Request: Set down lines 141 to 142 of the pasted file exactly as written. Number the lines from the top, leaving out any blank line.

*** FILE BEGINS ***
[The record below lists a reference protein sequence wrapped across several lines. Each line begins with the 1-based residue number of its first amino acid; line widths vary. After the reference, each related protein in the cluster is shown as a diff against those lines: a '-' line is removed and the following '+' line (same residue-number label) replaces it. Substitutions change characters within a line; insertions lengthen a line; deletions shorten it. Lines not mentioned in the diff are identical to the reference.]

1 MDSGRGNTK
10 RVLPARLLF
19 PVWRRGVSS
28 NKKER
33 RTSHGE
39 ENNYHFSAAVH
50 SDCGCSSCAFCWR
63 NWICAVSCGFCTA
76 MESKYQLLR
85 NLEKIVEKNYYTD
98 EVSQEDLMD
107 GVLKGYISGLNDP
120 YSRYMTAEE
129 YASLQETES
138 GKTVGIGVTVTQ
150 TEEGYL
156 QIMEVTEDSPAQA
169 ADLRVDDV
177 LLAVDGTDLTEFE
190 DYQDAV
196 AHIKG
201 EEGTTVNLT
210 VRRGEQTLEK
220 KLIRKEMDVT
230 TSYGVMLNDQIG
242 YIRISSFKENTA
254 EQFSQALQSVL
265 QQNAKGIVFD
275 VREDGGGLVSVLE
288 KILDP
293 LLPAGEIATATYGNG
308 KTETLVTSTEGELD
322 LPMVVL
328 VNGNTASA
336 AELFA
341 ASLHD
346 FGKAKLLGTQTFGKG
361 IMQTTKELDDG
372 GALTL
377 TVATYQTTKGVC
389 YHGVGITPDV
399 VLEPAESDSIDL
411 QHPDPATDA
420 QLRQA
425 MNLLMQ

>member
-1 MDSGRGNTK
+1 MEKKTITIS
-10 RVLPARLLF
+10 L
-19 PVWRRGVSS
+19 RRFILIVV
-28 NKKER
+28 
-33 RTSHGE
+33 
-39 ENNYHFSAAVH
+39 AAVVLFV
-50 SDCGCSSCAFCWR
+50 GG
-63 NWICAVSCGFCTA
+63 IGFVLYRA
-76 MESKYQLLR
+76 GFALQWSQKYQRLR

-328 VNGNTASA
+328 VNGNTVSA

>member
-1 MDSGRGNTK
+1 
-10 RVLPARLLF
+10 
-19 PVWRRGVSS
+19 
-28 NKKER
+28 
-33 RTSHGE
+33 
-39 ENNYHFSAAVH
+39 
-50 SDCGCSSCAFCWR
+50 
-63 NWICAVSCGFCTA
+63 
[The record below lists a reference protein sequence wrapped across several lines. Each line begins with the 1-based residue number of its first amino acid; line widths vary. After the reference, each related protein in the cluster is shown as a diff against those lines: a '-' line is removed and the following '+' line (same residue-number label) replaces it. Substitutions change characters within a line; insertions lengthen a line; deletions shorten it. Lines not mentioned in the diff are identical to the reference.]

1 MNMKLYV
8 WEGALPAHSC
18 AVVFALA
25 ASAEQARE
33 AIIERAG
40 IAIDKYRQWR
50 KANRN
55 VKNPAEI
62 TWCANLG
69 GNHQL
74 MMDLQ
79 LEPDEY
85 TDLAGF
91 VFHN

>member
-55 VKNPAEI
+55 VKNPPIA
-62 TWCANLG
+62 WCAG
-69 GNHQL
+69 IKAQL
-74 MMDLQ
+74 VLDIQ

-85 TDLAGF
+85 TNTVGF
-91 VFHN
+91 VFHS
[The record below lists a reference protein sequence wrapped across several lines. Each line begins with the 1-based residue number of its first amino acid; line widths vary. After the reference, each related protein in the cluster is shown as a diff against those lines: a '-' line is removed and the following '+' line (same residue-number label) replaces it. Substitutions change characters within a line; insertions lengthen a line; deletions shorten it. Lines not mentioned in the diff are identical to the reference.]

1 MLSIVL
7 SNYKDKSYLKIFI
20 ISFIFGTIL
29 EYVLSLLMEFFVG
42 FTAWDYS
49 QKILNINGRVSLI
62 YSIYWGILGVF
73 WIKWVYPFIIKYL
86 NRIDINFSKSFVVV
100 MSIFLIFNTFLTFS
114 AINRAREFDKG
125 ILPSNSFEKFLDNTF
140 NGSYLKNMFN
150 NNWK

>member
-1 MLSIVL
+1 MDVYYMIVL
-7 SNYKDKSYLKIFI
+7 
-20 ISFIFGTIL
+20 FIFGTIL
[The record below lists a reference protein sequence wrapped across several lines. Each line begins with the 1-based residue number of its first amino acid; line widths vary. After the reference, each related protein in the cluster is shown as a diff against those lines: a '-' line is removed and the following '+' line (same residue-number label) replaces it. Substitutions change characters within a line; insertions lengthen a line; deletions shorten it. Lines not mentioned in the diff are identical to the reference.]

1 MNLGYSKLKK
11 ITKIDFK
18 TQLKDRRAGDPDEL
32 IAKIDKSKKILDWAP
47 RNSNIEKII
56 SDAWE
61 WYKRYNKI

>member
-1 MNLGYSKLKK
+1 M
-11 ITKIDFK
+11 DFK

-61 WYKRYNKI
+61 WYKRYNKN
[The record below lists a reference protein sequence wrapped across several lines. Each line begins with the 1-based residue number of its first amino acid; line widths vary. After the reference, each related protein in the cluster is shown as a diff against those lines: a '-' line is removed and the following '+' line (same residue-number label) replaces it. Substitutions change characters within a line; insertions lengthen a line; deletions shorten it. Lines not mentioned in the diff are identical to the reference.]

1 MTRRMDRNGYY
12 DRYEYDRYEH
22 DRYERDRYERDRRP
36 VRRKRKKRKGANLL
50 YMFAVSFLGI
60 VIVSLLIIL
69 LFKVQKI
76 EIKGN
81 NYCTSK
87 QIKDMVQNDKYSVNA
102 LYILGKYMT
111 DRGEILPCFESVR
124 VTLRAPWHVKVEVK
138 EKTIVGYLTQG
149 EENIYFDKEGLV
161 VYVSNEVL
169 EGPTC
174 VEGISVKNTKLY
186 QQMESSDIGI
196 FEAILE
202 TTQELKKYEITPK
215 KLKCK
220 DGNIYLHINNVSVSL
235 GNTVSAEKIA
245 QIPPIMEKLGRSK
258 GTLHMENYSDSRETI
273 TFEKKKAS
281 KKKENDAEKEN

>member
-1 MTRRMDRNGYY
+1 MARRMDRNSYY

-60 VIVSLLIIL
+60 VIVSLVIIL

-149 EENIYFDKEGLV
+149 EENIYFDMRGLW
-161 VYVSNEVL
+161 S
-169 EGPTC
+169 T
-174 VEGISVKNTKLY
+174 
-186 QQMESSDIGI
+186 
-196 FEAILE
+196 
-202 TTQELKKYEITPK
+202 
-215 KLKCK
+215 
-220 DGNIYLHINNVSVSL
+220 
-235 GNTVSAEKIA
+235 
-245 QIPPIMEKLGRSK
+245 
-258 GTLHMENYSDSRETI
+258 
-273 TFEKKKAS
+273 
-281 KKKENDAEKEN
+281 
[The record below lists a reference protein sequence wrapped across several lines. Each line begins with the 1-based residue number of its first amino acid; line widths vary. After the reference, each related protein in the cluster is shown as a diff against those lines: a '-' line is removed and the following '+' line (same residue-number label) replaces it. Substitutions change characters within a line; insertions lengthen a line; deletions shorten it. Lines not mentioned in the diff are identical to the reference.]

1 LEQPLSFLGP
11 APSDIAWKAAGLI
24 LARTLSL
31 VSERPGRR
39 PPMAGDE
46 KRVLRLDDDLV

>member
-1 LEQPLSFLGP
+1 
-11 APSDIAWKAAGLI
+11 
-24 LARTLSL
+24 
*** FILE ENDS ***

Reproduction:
56 SDAWE
61 WYKRYNKI